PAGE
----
Even the Best Photography Enthusiasts Have Their Limits


It doesn’t matter how much talent a photography enthusiast might have, what equipment they own or how comprehensive their technical skills, there are a number of jobs that they’re just never going to land. When it comes to the biggest, the most lucrative and the most demanding photography gigs, paying clients will always turn to a professional.

They want to be able to deliver a brief to someone who understands it. They expect the photographer to arrive on time. And, most importantly, they want to know that they’re going to get back the images they need.

And they also want to work with someone they know. That’s more likely to be a professional who has the motivation and the time to build those connections. You might have a great eye and know exactly how to focus and play with light but paid jobs still go to the people who know something equally important: the people who hand out the commissions.

But that doesn’t mean you can’t pick up paid work that’s nearly as satisfying — even if it doesn’t pay quite as much. Here are five professional jobs that enthusiasts can’t land and the alternatives that they can.

1.     Executive Portraits

When it comes to photographing the head of a corporation, giant firms won’t look at anyone less than an experienced professional. They’ll want a photographer who can give instruction to someone more used to giving orders than taking them and who’ll make the best use of the small amount of time available. Each time the board has to ask an executive on a multi-million dollar salary to stand and pose for twenty minutes, it costs the company thousands of dollars on top of the fee paid to the photographer. They won’t want to pay that fee twice, so they’ll always go for professional they can trust who can shoot fast and get the right images first time.

Enthusiast Job: Family and Pet Portraits

A non-professional might not be asked to create a portrait of Jeff Bezos, but he or she can certainly create other kinds of portraits. Build a portfolio of family photographs or offer pictures of pets and you might not get to spend time with the leaders of the corporate world but you will get to shoot  and tell stories through faces — and you’ll get paid for it.

2.     Fashion Shoots

Fashion shoots are complex. They might involve a designer and an art director, models and exotic locations. Hotels have to be booked, sites scouted, clothes delivered and make-up applied. The images that come out of a fashion shoot are the product of a team and every member of that team will be a professional, from the guy who drives the van to the person who arranges the flowers. Fashion companies will fly photographers to their shoots and pay them four-figure daily fees rather than run the risk of not getting the pictures they need.

Enthusiast Job: Street Fashion Photography

You have to be a professional before a fashion house will put its clothes in front of you, but anyone can photograph the fashion that’s already in front of them.  Scott Schuman was a fashion professional before he took time out to look after his daughter and started a blog showing his own photographs of street fashion. The success of thesartorialist.com has turned him from fashion enthusiast to photography professional.

3. Photojournalism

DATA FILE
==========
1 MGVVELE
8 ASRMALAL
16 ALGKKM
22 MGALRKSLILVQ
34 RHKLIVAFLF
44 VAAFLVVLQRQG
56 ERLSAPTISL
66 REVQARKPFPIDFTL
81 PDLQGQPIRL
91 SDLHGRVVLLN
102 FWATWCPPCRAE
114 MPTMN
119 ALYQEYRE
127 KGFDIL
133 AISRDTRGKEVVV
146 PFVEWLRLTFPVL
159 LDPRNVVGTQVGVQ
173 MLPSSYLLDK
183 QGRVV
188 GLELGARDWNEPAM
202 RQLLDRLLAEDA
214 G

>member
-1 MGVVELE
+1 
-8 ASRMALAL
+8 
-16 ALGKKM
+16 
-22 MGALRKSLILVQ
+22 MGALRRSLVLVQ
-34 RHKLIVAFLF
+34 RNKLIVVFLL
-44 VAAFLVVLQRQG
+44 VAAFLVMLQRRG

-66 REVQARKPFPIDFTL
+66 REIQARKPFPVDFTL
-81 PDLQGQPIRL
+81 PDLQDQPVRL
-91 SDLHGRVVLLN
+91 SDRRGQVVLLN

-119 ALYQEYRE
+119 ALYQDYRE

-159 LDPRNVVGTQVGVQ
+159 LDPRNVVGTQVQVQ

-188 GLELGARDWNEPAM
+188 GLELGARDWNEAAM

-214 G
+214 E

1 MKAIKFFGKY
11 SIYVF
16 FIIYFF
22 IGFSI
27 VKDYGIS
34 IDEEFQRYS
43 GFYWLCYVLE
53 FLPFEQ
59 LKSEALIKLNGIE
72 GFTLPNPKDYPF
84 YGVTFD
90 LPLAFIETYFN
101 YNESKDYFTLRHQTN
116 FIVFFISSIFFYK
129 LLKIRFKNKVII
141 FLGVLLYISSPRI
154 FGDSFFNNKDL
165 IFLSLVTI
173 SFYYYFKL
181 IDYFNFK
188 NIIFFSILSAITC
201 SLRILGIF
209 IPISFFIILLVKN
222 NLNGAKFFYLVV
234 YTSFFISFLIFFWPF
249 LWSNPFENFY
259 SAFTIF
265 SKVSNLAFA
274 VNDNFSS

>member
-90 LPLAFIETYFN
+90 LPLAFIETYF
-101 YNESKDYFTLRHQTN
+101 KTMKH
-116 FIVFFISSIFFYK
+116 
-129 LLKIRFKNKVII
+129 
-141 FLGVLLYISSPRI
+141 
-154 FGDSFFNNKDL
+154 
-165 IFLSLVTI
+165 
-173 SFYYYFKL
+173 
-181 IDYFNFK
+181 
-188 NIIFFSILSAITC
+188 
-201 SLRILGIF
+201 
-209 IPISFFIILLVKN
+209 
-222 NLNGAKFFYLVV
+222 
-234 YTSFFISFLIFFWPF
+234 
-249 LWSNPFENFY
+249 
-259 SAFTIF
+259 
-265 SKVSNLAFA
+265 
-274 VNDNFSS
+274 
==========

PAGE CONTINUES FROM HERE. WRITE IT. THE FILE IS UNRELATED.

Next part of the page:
Enthusiasts can certainly sell their images to the press, a process that has become easier in the age of Twitter and Instagram for people who happened to be in eventful places at the right time. But newspapers are unlikely to send a photographer who hasn’t undergone professional training to a dangerous spot. For news editors, it’s important not just that the pictures come back but that the photographer does too. Before they commission a story, they’ll check the photographer’s experience as well as his or her pictures.

Enthusiast Job: Crowdsourced Documentary Photography

You might struggle to persuade an editor to give you a commission but you can persuade friends, family and other enthusiasts to pay for your idea. Emphas.is is a crowdfunding site specializing in documentary photography. You’ll have to market your idea to bring in the funds, but it’s much easier than marketing to a skeptical photo editor.

4. Architecture Photography

It’s not that businesses don’t believe you can shoot their buildings or their interiors; it’s that they know that lots of professionals with full portfolios and rich portfolios can do it at least as well. They know some of those photographers and they trust them. So why should they turn to an amateur they don’t know?

Enthusiast Job: Crowdsourced Documentary Photography

The answer is if you have a style or approach that only you can produce. Businesses will still turn to professionals for the sort of standard shots needed by hotels and resorts but they might turn to an artist for a special look. And creating those artistic architectural images will be an enjoyable end in itself even if you have to work hard to persuade gallery owners to show them or art fair buyers to pay for them.

5. Industrial Shoots

Mines, factories and other industrial sites are all professional places, staffed by professionals and shot by professionals too. Their owners might need images to document the work that takes place in them but they’re going to need a very good reason to turn to someone who isn’t a professional to take those images.

Enthusiast job: none

There are some jobs for which enthusiasts have no equivalent. While you’re out photographing landscapes or cashing in your emphas.is funds, professional will be at industrial sites, shooting workers and trying to make giant bits of machinery look good.

They might be getting paid, but you’ll probably be having more fun — and that’s always the best reward for any enthusiast. 


Click on a tab to select how you'd like to leave your comment

Leave a Comment



Copyright ©2014 New Media Entertainment, Ltd. v2